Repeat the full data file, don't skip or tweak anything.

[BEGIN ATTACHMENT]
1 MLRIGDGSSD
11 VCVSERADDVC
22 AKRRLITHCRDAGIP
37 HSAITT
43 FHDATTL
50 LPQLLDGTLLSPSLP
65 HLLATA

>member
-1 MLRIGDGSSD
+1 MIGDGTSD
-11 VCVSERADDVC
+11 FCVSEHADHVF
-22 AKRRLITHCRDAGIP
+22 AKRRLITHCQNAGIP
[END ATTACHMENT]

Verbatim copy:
1 MLRIGDGSSD
11 VCVSERADDVC
22 AKRRLITHCRDAGIP
37 HSAITT
43 FHDATTL
50 LPQLLDGTLLSPSLP
65 HLLATA

>member
-1 MLRIGDGSSD
+1 MIGDGTSD
-11 VCVSERADDVC
+11 FCVSEHADHVF
-22 AKRRLITHCRDAGIP
+22 AKRRLITHCQNAGIP